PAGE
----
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PYL History & Rules
$4000 and a spin!     PYL General Information Page A pool table!

Hello all, and welcome to my Press Your Luck info page! Here, you will find some general information on Press Your Luck, including the history, rules, and other interesting tidbits about the game.

Speaking of interesting...look at that!

Second Chance
It all started with a pilot in 1976 with the concept of lights flashing around a giant board with money, prizes, and "devils" that would take it all away. That idea was the basis of Second Chance, a game show from March to July, 1977 that was hosted by Jim Peck. Carruthers Company came up with the show, but there a few problems with it, especially with the pilot episode. The board did not shuffle values, the set was a very unacctractive orange color, and there was the possibility that there could be a situation where it was impossible to win. In the pilot episode, the highest amount you can get on the board was $5000 in round two. However, that space did not include an additional spin. Thus, if a player was passed a spin and was trailing by more than $5000, then it would make for an impossible comeback.

Fortunately, the folks behind Second Chance caught on to that scenario rather quickly, and decided to not only put a space on the board that would give a player an additional spin, but would also shuffle values from $1000 to $5000 by increments of $1000. In addition to that new space on the board, if a player was passed a spin and earned a "free spin," that free spin could later be passed back after getting through all other passed spins. This new rule would later make it to "PYL" seven years later. Also, this new rule would create some exciting moments like the one featured here in this rare 1977 episode.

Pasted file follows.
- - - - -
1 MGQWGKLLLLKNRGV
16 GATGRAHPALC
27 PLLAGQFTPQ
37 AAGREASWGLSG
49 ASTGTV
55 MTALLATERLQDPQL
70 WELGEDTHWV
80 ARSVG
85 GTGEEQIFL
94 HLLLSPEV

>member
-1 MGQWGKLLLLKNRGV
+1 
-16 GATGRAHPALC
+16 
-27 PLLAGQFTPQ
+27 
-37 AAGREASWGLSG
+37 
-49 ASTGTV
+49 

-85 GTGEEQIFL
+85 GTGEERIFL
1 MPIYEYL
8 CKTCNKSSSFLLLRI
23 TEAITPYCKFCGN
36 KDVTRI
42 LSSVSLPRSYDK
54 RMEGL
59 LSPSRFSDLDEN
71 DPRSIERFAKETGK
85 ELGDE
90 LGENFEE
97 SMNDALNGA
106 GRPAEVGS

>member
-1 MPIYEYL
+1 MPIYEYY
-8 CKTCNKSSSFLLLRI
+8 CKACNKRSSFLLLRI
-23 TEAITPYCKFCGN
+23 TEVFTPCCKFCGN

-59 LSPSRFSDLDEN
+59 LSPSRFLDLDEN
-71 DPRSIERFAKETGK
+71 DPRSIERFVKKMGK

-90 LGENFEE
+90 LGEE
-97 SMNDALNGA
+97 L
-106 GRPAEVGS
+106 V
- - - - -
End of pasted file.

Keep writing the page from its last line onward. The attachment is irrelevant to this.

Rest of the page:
Sadly, this show was ahead of its time and never really caught on to a huge audience, nor did it get a huge following. The show was cancelled after only 19 weeks, and Carruthers had to come up with a better idea, and they did!

Press Your Luck
Press Your Luck was introduced in 1983, and was much better than Second Chance. The board shuffled, there were whammy cartoons, there were extra spins on the board, so anything could happen! Press Your Luck was hosted by Peter Tomarken for the show's entire run. In the pilot episode, the 3 contestants were Jack Campion (he was in the Second Pilot pilot, and on both Jeopardy! pilots), Maggie Brown (she was also in the Second Pilot pilot, and on a regular ep of PYL), and Matt Dorf (who also appeared on a regular ep of PYL). There were a few differences between the pilot and the regular run (like board shuffling, the sound, the background, the whammies, etc.), but the show turned into a huge success for many years!

The first show was taped September 10, 1983, which is the day I was born!! Maybe that's why I love it so much.

The show began airing in Sept. 19, 1983 on CBS, and it continued airing on CBS until Sep. 26, 1986 when the show was cancelled. In the summer of 1986, PYL stopped showing new episodes and CBS aired reruns of previous shows until around September 1986. They showed a few more original episodes, and then the show got cancelled without anyone knowing it on the last show.